Then, we headed to the next stop, Le Basilique de Saint Ferjoux.  This was not onmini_HPIM2547 the list of open churches,  but André has run past it a bunch of times and was hoping it would be open. It is a giant building – the front has a clock and a weather predictor of some kind – both seemed to be accurate, but there was no indication the doors were open.   At the side door, however, we got lucky.  A nun was in there, sweeping the mammoth floor wmini_HPIM2559ith a little straw broom, (swish, swish, swish) so the doors were open.  I enjoyed the Egyptian like figures of Jesus and the Apostles that were painted up in the cupola.  The best part, thmini_HPIM2561ough, was definitely the cemetery.  Located across the street from the church it is huge and had both old and new monuments.  We were getting hungry for lunch but ended up spending half an hour or so just wandering through.  The sculpture, right, was situated next to the tomb of a young woman.  Apparently, hemini_HPIM2563r husband was so wracked by grief at her passing, he carved it by hand.   I looked to the internet (of course) to discover the meaning of the snake, and the urn and found a nice page on the official website for the state of Indiana – who’d of thunk?  So thanks to http://www.in.gov/dnr/historic/3750.htm I can tell you that the snake is a symbol  for everlasting life and the urn represents the return of our body to dust and the rebirth it will gain in the next realm.  (They didn’t have the wreath on their list – come on Indiana!)  Zander and Callie walked pretty serenely around but Griffin always wants to find the ‘secret’ way.   After a while Daddy had to admonish him: “Griffin, don’t step on top of the dead mini_HPIM2567people, it’s not polite.”   We also had a nice conversation amini_HPIM2569s a family about the pros and cons of cremation.  Conclusion being, it is better for our earth to be cremated BUT it is nice to have a special place to go to remember your loved one.  Zander, of course, came up with a solution – he plans to get a bench in the forest dedicated  to our family – and then dump all our ashes there – forever (but don’t tell anyone so they won’t think it’s gross).  Well, I’ll be dead so I guess it works for me!  I had fun exploring some of the more modern headstones.  I like this style with the stain glass back drop.  Also, it is cool when people put photos on the headstone – it really helps you get an idea of the person –mini_HPIM2568 they seem to be ceramic – neat.   One thing, though, that I can’t get used to is the way they use ‘souvenir’ to mark some headstones here.  I realize, of course, logically, that in French ‘souvenir’ means to remember – so it makes sense that the graves are littered with little items such as the one pictured left. But, I just can’t get over a lifetime of conditioning that forces me to think of a souvenir as something you get to bring  home from a fun vacation!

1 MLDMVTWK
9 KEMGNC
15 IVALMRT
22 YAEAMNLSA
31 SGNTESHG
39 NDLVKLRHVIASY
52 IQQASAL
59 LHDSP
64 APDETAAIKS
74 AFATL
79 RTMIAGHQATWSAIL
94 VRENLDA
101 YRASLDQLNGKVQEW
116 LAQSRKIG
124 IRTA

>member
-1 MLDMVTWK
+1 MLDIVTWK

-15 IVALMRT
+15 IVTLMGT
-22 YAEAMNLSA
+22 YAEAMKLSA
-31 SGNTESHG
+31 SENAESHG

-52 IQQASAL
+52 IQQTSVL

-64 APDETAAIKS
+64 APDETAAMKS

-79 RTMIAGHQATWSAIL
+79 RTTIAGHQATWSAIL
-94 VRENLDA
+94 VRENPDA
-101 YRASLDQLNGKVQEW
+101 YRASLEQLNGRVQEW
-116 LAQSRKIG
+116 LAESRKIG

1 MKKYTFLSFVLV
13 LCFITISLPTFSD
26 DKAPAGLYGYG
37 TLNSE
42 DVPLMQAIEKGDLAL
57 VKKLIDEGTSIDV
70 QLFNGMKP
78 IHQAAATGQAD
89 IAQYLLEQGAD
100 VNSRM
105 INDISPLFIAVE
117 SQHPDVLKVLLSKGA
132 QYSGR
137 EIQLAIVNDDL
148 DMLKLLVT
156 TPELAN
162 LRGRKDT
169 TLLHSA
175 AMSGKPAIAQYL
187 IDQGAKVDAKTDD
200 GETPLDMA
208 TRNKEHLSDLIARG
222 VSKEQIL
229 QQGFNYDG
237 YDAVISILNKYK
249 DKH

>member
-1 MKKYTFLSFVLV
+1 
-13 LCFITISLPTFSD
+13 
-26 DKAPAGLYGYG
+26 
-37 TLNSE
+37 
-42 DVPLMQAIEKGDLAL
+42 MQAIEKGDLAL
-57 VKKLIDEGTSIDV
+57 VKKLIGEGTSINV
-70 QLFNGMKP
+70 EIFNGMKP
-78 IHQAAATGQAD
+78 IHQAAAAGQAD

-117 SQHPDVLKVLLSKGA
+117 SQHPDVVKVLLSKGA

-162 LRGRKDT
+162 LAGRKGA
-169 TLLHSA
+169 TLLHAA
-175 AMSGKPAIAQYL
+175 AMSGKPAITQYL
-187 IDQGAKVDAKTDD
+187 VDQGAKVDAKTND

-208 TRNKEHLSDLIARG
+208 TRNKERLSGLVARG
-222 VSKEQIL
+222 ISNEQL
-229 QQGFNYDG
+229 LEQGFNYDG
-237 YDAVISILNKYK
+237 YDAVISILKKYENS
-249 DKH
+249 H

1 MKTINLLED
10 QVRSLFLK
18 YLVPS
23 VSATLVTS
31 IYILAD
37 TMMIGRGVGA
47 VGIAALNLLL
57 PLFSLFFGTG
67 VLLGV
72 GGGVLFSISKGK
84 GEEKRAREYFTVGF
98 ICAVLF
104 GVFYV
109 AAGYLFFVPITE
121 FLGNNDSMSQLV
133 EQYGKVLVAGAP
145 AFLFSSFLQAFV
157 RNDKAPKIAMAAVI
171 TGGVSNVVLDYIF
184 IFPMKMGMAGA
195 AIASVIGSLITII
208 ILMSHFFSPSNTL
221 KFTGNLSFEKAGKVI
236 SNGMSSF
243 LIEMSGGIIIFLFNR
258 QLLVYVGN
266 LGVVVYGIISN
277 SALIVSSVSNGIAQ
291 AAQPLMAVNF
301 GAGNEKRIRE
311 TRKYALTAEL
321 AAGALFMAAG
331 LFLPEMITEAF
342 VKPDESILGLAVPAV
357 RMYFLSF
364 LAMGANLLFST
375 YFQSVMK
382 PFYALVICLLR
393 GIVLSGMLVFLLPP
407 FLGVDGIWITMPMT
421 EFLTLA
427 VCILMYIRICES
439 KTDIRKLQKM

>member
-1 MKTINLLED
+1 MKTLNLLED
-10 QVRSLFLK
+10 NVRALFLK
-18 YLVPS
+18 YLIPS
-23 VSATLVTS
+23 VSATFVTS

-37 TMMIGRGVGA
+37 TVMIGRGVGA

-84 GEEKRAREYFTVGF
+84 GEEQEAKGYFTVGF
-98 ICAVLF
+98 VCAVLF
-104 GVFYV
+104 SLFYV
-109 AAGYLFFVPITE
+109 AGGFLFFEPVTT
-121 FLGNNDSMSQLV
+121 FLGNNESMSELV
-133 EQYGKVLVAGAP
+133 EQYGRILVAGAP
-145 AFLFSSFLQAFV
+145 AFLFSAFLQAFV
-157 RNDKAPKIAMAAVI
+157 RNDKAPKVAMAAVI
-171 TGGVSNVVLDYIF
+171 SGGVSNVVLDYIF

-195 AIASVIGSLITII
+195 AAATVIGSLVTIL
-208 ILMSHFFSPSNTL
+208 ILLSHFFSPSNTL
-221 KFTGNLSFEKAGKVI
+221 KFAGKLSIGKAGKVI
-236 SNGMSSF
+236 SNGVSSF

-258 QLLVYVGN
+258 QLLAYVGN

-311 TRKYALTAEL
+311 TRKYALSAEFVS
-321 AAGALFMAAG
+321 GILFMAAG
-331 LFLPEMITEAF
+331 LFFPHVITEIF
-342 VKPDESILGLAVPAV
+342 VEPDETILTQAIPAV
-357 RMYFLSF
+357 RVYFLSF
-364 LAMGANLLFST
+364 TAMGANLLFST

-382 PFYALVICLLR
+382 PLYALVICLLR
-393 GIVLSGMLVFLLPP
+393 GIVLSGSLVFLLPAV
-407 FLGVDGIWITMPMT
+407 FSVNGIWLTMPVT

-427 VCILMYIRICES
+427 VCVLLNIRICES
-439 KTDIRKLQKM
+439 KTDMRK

We headed home for lunch.  On the way there we happened to pass a watch factory. This is a Timex factory that also has a factory outlet store.  I had passed it a long time ago while riding the bus, but couldn’t remember exactly where it was or how to get there (typical for me, right?). So, I hadn’t checked it out on my watch quest.  We stopped in, just to see, and ended up finding the perfect watch. (Luckily, I can return the other one)  It’s a Timex – and an automatic – that means it uses the inertia of your body to wind it – and never needs a battery – super cool.  It has a clear window in the front and a glass back so you can see how it works.  Plus it seems flawless and cost about half of retail price.  We love the fact that it is manufactured in Besançon (well, mostly, some parts are assembled in Thailand and then sent back here – but such is the state of the global economy)  Hopefully this one will last another 10 years.  You can see André modeling it below – he is sooooo GQ!  

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mini_HPIM2570After lunch we had Daddie’s birthday cake. By his request I made two batches of winter fun cookie dough and spiraled them into cake layers.  It actually came out pretty well and was certainly faster than (but not as fun as) making all those little shapes.